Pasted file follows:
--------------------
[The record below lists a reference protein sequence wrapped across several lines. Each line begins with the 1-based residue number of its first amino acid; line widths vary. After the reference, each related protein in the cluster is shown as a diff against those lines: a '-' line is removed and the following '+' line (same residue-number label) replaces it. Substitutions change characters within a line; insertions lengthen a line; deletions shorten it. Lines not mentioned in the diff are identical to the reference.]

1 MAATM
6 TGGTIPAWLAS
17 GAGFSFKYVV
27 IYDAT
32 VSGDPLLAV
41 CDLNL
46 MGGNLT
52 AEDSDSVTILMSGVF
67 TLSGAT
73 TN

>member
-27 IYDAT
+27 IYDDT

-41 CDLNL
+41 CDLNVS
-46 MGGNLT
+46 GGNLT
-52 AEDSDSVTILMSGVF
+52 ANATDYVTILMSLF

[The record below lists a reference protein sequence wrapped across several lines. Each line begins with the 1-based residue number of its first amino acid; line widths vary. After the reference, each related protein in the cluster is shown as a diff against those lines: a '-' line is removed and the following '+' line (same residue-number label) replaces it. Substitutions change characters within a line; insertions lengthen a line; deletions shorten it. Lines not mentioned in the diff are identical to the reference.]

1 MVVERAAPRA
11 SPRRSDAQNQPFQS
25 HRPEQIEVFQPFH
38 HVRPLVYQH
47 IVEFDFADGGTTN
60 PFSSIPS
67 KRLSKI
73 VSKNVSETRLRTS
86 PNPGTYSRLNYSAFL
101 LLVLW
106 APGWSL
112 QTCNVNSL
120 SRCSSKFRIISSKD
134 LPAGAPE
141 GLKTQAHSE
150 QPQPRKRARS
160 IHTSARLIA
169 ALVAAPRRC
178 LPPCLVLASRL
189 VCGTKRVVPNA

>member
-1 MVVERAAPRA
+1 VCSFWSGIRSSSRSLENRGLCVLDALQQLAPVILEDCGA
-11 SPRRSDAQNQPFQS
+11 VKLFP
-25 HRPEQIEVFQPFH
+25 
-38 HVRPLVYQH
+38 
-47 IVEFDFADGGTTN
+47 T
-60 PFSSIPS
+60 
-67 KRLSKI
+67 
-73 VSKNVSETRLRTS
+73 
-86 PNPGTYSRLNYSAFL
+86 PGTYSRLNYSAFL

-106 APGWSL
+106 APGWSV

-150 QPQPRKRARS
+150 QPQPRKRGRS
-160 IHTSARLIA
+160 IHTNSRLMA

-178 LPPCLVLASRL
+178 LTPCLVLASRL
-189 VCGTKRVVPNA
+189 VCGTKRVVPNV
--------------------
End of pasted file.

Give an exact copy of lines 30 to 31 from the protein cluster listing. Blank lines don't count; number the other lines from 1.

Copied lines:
86 PNPGTYSRLNYSAFL
101 LLVLW